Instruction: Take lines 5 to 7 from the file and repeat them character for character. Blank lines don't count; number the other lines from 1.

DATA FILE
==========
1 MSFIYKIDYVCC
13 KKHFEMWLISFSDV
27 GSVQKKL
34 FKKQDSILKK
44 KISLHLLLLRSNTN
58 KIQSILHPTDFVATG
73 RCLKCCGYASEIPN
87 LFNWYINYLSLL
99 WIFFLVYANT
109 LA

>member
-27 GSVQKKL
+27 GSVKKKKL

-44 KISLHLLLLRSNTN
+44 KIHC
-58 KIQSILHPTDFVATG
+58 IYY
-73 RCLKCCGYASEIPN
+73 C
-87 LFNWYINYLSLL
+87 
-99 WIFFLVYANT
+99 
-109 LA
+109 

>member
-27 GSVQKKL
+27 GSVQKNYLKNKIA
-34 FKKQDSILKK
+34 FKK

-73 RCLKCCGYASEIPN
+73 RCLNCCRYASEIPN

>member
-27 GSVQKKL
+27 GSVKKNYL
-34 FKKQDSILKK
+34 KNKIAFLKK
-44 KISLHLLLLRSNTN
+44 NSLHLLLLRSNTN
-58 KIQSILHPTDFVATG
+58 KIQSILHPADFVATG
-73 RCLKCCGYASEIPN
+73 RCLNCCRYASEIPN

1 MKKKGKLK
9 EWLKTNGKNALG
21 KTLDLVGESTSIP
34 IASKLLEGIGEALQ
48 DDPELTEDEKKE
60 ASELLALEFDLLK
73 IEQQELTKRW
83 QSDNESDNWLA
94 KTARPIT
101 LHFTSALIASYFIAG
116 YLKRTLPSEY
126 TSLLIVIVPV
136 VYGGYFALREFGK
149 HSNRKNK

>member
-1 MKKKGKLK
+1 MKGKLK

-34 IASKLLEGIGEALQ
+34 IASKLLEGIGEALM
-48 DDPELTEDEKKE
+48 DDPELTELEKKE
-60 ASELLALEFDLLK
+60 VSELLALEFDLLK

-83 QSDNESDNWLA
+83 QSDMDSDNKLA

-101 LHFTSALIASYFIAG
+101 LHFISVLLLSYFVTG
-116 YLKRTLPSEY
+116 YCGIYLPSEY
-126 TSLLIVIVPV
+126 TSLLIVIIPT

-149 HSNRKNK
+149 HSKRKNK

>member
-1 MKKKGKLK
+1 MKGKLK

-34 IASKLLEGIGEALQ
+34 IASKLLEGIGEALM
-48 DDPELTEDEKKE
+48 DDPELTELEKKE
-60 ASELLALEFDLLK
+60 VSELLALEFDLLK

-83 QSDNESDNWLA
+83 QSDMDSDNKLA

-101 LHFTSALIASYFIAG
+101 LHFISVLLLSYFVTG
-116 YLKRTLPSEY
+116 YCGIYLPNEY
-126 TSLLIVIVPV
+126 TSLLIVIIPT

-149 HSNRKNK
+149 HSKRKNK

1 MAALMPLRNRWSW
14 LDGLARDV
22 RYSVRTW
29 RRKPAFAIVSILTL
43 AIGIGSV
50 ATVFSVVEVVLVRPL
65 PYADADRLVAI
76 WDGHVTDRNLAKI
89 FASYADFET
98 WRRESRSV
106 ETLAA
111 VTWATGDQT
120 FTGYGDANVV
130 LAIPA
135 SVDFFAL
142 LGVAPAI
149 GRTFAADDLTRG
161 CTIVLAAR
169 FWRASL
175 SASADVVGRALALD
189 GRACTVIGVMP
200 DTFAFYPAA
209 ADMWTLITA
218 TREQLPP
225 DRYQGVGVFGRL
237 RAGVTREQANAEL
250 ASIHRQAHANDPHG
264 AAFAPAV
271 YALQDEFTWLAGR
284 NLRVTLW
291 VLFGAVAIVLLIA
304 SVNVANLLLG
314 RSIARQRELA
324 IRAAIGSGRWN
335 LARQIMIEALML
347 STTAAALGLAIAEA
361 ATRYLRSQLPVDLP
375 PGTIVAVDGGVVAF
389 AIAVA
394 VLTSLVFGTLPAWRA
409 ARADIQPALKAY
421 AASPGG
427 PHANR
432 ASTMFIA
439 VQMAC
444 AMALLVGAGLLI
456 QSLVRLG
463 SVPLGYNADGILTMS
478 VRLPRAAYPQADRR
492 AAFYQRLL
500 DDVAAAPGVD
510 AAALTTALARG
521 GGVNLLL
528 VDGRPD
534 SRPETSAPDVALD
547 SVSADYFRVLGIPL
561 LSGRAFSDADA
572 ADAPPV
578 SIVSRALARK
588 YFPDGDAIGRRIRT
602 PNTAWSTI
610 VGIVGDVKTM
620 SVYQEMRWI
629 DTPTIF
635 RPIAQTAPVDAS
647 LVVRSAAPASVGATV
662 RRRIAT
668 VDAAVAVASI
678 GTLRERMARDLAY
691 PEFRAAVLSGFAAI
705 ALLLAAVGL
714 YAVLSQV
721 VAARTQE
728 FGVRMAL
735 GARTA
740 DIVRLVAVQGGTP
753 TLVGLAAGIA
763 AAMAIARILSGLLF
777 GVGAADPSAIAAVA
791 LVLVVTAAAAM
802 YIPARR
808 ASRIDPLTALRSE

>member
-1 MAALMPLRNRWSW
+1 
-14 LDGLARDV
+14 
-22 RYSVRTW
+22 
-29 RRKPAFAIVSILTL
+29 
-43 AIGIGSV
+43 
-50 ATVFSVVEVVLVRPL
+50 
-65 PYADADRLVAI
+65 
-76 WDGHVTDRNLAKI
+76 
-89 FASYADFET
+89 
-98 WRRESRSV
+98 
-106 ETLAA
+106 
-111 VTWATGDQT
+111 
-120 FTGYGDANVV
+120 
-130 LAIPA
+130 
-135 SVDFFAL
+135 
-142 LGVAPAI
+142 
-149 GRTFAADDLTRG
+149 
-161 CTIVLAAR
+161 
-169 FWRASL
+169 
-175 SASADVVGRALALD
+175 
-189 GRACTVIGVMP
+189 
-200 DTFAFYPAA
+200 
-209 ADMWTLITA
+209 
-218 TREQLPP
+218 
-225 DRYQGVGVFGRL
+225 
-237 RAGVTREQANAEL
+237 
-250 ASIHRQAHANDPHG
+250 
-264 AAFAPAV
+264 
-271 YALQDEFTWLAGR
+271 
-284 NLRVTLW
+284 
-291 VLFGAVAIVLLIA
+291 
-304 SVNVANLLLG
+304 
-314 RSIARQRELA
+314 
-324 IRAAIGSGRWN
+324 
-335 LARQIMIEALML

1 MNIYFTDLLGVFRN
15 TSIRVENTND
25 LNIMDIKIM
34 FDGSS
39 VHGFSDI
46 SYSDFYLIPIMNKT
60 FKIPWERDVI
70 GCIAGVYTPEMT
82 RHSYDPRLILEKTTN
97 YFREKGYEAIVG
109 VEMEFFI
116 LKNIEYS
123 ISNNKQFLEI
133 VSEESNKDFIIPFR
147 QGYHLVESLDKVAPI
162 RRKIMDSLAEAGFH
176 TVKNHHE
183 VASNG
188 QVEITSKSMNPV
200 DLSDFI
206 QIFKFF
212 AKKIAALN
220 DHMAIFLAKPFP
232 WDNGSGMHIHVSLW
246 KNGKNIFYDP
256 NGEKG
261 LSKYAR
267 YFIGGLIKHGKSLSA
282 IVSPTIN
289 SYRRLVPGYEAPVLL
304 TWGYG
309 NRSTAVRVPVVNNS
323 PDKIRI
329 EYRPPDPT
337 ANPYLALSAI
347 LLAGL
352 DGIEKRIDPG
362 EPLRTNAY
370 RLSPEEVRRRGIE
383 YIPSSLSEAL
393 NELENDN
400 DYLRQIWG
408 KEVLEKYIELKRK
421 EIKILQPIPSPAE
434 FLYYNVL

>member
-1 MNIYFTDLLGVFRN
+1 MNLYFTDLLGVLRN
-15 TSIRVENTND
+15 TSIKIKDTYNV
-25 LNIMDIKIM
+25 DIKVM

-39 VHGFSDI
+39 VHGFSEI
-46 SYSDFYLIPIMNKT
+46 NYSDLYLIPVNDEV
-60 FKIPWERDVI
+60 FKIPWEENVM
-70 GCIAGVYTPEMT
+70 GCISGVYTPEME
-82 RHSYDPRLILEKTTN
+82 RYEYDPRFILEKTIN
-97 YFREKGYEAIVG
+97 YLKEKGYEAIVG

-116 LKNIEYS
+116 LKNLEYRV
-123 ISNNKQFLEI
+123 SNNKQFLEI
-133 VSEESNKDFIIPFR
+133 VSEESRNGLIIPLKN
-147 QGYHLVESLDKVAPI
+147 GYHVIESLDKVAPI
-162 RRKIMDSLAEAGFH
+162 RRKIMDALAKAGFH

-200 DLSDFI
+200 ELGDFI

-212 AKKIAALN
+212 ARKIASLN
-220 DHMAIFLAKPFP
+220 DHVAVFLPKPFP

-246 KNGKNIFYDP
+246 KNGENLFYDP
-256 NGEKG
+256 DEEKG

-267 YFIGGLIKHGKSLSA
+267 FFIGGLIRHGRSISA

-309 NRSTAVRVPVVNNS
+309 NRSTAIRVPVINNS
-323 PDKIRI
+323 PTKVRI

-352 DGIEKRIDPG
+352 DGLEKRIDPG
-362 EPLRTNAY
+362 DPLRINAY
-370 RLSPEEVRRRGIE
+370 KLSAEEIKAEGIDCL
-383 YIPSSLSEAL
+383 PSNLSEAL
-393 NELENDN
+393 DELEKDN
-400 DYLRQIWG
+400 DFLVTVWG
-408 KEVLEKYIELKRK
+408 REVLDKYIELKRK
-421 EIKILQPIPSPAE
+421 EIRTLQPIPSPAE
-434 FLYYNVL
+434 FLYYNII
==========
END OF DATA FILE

44 KISLHLLLLRSNTN
58 KIQSILHPTDFVATG
73 RCLKCCGYASEIPN